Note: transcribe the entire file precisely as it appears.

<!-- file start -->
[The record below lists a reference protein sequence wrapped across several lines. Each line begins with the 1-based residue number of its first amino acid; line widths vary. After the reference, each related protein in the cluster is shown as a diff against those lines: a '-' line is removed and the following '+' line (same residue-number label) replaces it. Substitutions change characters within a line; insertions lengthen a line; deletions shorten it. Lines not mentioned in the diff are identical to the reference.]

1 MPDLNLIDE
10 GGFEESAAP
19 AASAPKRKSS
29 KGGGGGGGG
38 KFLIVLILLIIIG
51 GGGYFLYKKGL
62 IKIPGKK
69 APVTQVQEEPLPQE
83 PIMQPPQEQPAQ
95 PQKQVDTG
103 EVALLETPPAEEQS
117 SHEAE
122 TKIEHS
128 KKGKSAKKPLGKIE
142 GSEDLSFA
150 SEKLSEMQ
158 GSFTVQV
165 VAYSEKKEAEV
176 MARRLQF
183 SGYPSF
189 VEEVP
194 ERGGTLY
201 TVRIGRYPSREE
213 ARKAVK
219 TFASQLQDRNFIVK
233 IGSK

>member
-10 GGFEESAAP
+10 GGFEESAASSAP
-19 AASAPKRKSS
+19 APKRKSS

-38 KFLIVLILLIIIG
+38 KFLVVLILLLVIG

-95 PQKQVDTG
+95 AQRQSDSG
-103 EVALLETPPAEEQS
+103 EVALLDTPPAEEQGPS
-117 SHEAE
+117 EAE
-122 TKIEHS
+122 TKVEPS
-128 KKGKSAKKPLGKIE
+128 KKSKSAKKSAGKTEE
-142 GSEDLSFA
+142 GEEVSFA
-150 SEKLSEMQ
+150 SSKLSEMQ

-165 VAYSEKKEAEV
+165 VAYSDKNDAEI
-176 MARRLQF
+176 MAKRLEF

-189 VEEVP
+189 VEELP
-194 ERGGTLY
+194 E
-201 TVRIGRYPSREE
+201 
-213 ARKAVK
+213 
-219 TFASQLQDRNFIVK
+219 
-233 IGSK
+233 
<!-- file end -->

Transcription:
[The record below lists a reference protein sequence wrapped across several lines. Each line begins with the 1-based residue number of its first amino acid; line widths vary. After the reference, each related protein in the cluster is shown as a diff against those lines: a '-' line is removed and the following '+' line (same residue-number label) replaces it. Substitutions change characters within a line; insertions lengthen a line; deletions shorten it. Lines not mentioned in the diff are identical to the reference.]

1 MPDLNLIDE
10 GGFEESAAP
19 AASAPKRKSS
29 KGGGGGGGG
38 KFLIVLILLIIIG
51 GGGYFLYKKGL
62 IKIPGKK
69 APVTQVQEEPLPQE
83 PIMQPPQEQPAQ
95 PQKQVDTG
103 EVALLETPPAEEQS
117 SHEAE
122 TKIEHS
128 KKGKSAKKPLGKIE
142 GSEDLSFA
150 SEKLSEMQ
158 GSFTVQV
165 VAYSEKKEAEV
176 MARRLQF
183 SGYPSF
189 VEEVP
194 ERGGTLY
201 TVRIGRYPSREE
213 ARKAVK
219 TFASQLQDRNFIVK
233 IGSK

>member
-10 GGFEESAAP
+10 GGFEESAASSAP
-19 AASAPKRKSS
+19 APKRKSS

-38 KFLIVLILLIIIG
+38 KFLVVLILLLVIG

-95 PQKQVDTG
+95 AQRQSDSG
-103 EVALLETPPAEEQS
+103 EVALLDTPPAEEQGPS
-117 SHEAE
+117 EAE
-122 TKIEHS
+122 TKVEPS
-128 KKGKSAKKPLGKIE
+128 KKSKSAKKSAGKTEE
-142 GSEDLSFA
+142 GEEVSFA
-150 SEKLSEMQ
+150 SSKLSEMQ

-165 VAYSEKKEAEV
+165 VAYSDKNDAEI
-176 MARRLQF
+176 MAKRLEF

-189 VEEVP
+189 VEELP
-194 ERGGTLY
+194 E
-201 TVRIGRYPSREE
+201 
-213 ARKAVK
+213 
-219 TFASQLQDRNFIVK
+219 
-233 IGSK
+233 